Rural Businesses: Rate Relief

House of Lords written question – answered on 27th March 2001.

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Photo of Lord Willoughby de Broke Lord Willoughby de Broke Conservative

asked Her Majesty's Government:

Whether they will reduce or cancel business rates owed by rural businesses whose incomes have been adversely affected by government action taken to control foot and mouth disease.

Photo of Lord Whitty Lord Whitty Parliamentary Under-Secretary, Department of the Environment, Transport and the Regions

On 22 March, the Government announced measures designed to alleviate the immediate financial hardship of small businesses in rural areas which have been badly hit by the effects of foot and mouth disease. Local authorities already have discretion to grant rate relief to businesses suffering from hardship. The Government have announced that the central government contribution to rate relief will be increased from 75 per cent to 95 per cent for small businesses in rural authorities, which are suffering hardship as a result of foot and mouth disease. Local authorities may also use their existing powers to defer or reschedule the payment of rates.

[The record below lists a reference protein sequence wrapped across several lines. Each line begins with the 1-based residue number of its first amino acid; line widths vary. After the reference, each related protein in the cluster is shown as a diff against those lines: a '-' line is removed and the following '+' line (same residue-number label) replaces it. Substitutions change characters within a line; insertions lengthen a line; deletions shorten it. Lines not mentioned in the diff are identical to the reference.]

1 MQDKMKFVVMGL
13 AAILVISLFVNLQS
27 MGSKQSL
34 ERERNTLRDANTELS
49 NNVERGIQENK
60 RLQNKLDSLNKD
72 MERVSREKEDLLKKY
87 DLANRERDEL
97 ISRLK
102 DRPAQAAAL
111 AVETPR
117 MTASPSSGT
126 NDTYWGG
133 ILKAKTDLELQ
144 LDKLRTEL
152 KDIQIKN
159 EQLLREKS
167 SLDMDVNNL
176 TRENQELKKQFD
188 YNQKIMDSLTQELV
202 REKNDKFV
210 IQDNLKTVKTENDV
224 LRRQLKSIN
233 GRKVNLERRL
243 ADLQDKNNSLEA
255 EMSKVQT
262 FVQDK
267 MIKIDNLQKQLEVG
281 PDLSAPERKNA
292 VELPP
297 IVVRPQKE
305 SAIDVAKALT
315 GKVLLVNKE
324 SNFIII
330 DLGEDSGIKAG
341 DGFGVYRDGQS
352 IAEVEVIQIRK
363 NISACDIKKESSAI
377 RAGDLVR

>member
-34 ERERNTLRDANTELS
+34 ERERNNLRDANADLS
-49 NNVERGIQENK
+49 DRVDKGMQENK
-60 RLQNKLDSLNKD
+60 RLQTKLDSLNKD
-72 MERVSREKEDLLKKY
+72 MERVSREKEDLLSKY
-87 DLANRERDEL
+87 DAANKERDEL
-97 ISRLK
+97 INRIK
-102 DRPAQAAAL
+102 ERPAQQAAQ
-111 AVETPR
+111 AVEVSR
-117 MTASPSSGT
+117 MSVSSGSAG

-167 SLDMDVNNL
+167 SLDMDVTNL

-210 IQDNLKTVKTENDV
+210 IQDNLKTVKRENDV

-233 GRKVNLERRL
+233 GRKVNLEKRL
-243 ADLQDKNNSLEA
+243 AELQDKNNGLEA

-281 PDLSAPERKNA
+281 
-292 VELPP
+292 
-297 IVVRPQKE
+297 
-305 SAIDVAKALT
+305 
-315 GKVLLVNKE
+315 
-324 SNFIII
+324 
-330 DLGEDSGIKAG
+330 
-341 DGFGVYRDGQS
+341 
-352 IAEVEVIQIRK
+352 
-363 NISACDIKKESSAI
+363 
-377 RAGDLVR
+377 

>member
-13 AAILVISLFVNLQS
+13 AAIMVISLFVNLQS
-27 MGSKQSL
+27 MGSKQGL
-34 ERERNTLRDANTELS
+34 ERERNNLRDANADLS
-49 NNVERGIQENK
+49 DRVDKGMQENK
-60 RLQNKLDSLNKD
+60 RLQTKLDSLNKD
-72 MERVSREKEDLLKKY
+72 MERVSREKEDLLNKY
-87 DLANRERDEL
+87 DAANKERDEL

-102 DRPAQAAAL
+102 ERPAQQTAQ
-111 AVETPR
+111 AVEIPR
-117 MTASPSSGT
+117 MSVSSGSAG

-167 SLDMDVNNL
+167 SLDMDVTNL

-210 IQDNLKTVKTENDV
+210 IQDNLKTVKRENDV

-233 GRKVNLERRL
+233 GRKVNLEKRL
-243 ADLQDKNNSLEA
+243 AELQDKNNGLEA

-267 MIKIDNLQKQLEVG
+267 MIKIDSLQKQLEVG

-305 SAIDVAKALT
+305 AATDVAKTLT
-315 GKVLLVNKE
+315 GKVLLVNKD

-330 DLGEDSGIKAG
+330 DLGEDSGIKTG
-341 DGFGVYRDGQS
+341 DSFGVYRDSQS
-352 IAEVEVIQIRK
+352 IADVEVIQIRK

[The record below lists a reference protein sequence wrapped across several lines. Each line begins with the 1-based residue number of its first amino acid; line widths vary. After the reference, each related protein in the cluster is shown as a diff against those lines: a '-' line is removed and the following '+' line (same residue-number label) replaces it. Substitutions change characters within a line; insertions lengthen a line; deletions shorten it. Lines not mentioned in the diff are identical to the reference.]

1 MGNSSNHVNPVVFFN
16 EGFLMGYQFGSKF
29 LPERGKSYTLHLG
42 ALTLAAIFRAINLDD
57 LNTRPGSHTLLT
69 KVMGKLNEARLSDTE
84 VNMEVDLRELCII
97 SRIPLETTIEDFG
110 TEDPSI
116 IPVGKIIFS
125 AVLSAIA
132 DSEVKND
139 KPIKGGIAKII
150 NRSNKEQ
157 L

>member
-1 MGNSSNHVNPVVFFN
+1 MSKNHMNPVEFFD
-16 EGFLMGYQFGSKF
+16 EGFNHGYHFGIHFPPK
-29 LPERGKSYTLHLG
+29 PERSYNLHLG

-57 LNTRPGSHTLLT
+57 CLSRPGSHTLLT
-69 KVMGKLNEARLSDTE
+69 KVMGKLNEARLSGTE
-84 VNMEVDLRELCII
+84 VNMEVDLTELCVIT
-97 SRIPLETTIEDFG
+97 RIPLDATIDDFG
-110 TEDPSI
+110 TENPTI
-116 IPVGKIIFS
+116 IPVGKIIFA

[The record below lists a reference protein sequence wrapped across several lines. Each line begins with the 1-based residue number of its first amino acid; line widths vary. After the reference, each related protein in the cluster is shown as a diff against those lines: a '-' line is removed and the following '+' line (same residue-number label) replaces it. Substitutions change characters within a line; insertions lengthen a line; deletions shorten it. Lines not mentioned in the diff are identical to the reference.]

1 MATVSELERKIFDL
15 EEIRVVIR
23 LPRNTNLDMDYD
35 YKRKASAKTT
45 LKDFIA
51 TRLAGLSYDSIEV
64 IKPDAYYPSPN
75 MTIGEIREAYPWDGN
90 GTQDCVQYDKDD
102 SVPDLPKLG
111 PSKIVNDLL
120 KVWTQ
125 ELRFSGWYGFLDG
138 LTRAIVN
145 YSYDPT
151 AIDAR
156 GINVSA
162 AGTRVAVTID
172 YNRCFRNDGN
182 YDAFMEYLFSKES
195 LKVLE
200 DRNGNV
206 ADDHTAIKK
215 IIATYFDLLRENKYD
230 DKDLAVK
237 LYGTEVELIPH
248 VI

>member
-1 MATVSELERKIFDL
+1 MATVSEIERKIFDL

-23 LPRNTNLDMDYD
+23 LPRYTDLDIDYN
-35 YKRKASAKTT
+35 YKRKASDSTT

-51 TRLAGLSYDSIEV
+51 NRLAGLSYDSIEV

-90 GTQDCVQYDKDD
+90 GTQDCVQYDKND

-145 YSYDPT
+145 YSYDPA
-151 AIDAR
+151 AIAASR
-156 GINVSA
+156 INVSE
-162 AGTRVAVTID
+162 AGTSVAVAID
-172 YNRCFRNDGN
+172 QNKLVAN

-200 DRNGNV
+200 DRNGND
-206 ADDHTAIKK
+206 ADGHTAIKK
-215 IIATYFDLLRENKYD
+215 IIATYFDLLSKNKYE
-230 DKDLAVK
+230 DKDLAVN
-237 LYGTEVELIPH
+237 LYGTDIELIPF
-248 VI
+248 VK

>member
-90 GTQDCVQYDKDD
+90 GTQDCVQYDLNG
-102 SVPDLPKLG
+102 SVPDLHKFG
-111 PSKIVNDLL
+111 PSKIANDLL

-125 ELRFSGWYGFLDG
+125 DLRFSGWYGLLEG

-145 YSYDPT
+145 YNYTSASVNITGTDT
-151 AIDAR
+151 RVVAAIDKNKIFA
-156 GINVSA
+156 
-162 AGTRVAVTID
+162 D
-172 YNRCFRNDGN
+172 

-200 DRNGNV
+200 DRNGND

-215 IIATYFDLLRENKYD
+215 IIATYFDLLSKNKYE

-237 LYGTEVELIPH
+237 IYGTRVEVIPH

Businesses affected by foot and mouth may also apply to the Valuation Office Agency for a temporary reduction in their rateable value. Proposals should be made to the agency as soon as possible, but the Government have announced their intention to extend the deadline for making an application so that successful proposals received by 30 June 2001 may be backdated into the 2000-01 financial year, if appropriate.

On 19 March, the Government presented a Bill that will extend mandatory rate relief to all food shops with a rateable value below £6,000 in small rural settlements, and has said that it will lay regulations to extend mandatory 50 per cent rate relief to sole village pubs and garages with a rateable value of less than £9,000.

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